Wednesday, January 17, 2018

What Happens to Fronts over the Western US

It's a question that fascinated me 30 years ago and continues to fascinate me today.

What happens to fronts over the western US?

The short answer is a lot, and it varies from case to case.

Let's begin with a loop of the front making landfall later today and tonight.  This loop presents sea level pressure in black contours, 850 mb (1500-m) temperature in red contours, and either radar or 3-hour forecast accumulated precipitation in color fill.  In this loop, note how the front appears to decelerate as it pushes inland across Oregon and northern California and ultimately takes on an "S" shape with the inflection near the trough that develops downstream of the Sierra Nevada. 

These and other effects are more apparent if we look at individual times.  At 1800 UTC 17 January, the system has the appearance of a classic occluded cyclone with a relatively smooth and continuous cold front extending from just off the Washington coast into the subtropics. 

Eighteen hours later, the front is pushing into Oregon and northern California (I've given up analyzing the fronts north of this location as they have become difficult to track).  The front at this time is beginning its inland transformation and is decelerating over southern Oregon and northern California.  At the same time, there is a temperature contrast just ahead of the front over California and the eastern Pacific (circled with a thin light blue line).  This is an important feature as a new front is beginning to form at the leading edge of this zone of temperature contrast.   

By 1800 UTC 19 January, the front and the temperature contours have taken on an "S" shape with the inflection over northern Nevada.  This S-shape is the result of several processes, including the deceleration of the front over northern California and Nevada, and the development of a new front ahead of the old Pacific cold front over the eastern Pacific.  Note in particular that the precipitation band accompanying the old Pacific front is well behind the leading edge of cold air at this time, consistent with a new front forming ahead of it.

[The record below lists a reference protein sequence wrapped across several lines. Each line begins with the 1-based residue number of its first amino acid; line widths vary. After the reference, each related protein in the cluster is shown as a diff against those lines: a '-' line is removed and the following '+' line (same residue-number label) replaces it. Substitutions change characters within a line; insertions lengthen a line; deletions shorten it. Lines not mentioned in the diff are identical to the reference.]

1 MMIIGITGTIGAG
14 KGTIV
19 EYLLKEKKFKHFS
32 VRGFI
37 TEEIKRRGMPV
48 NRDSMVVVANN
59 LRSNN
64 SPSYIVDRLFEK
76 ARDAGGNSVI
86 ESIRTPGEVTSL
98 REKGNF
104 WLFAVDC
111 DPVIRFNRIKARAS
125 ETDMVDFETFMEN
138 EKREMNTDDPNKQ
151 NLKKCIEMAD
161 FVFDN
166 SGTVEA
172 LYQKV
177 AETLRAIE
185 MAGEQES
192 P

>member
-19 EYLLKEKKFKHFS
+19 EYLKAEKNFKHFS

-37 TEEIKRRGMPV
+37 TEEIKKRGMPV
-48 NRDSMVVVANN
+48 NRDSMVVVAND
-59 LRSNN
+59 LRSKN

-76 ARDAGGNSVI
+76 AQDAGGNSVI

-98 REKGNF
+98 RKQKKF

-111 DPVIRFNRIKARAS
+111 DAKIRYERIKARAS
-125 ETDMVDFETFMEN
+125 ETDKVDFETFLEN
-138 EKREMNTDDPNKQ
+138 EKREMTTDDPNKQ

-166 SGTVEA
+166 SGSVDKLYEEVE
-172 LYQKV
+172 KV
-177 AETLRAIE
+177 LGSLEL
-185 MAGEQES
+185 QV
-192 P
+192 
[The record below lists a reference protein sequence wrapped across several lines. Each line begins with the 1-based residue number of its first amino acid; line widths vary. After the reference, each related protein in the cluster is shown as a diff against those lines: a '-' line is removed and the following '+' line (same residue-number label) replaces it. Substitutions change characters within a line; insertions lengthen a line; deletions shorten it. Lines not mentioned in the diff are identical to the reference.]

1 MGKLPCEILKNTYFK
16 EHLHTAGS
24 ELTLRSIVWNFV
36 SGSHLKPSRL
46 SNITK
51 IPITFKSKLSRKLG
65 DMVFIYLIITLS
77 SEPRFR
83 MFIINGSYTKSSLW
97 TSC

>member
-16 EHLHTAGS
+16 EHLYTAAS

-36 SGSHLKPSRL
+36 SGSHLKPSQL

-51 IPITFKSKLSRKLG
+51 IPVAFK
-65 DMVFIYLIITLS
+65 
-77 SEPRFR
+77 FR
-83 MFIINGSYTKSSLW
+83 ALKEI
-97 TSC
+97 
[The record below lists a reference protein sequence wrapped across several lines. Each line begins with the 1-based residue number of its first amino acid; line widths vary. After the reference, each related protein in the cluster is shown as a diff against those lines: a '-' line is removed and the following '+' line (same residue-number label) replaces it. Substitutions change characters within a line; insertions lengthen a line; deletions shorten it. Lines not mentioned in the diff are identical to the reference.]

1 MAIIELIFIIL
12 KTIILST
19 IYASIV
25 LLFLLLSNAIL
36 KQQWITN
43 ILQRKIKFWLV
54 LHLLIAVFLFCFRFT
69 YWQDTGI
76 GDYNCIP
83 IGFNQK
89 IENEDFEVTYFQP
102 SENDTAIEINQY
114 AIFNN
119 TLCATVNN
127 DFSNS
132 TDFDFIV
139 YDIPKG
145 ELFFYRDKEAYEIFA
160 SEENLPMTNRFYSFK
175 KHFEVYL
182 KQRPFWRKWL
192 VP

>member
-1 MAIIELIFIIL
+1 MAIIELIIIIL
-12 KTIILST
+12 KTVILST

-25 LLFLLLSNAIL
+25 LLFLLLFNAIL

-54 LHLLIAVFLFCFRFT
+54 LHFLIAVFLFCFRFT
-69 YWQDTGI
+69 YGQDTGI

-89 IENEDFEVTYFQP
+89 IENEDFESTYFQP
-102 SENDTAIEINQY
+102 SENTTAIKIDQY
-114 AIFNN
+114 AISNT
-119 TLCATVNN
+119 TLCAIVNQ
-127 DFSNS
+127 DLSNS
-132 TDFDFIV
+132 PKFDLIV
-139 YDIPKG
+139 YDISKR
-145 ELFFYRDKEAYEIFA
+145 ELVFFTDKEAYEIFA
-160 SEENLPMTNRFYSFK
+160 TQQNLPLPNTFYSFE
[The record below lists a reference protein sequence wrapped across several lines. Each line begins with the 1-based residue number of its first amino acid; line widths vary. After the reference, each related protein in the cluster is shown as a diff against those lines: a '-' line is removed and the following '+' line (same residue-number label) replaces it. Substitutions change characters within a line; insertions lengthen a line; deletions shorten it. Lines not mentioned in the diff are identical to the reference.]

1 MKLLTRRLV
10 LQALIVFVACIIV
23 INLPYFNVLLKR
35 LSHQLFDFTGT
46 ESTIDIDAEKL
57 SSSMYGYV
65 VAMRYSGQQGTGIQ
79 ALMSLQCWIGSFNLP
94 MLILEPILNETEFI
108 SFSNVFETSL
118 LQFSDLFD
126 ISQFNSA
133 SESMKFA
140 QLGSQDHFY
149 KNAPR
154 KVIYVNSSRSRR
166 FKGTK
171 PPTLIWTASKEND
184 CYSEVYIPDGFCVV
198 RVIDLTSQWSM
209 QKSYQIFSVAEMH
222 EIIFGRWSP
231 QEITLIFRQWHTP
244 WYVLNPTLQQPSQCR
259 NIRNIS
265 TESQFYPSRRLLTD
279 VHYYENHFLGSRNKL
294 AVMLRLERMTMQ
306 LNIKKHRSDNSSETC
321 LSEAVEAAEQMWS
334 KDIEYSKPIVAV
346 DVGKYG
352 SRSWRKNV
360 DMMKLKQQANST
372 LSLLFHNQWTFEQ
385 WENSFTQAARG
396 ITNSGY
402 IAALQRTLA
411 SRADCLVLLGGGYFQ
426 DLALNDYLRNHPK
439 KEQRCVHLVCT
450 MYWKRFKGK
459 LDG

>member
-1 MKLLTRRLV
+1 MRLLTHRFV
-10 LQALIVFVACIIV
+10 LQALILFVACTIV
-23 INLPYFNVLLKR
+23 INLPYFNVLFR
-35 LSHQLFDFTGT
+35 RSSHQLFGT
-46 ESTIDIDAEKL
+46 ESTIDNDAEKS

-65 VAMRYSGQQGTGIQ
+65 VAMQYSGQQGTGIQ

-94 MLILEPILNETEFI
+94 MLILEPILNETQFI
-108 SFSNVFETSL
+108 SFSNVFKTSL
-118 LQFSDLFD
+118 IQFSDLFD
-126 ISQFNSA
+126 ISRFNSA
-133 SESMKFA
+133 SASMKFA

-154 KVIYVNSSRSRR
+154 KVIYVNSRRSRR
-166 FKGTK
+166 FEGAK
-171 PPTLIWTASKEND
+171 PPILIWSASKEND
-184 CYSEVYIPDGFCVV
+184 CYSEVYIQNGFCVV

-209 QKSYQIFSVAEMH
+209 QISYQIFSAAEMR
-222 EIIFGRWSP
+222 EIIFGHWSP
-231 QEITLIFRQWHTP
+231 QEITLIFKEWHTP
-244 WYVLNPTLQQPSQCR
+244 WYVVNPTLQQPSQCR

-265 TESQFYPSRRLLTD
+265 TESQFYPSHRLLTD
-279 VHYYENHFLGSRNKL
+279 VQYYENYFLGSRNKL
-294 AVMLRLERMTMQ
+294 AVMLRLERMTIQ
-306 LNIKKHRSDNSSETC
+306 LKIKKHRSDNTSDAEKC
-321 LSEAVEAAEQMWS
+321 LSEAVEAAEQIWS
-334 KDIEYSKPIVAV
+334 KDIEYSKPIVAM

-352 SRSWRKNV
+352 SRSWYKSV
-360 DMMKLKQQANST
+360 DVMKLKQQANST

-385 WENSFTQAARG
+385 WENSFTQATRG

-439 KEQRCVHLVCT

By 1800 UTC 19 January, the front has a strongly distorted into an S-shape.  One can quibble with the precise position of the cold front in my analysis over southern California and Baja California, but the S-shape is very clear in the temperature contours.  Again, note the separation between the cold front and the model precipitation. 

The processes responsible for this evolution are complex and not well captured by simple models of frontal evolution.  Where to position a front in an analysis is always a subject for debate, but the development of the S-shaped appearance is common as cold fronts make landfall in this part of the world. 

If you are wondering what all this means for snow, tough luck.  I've already spent too much time on this post and need to get some work done!  Maybe tomorrow.  Maybe. 

1 comment:

  1. I would probably credit most of the S-shape to the effects of the Sierra Range, at least in this case. Another mountain range that may have a particularly substantial influence on cold fronts (more locally) is the Uintas, including effects that extend far westward across the SLC area. Clearly the Wasatch do as well, here, but I think the Uintas may be especially significant for larger mesoscale wind patterns. I would be curious what thoughts others have.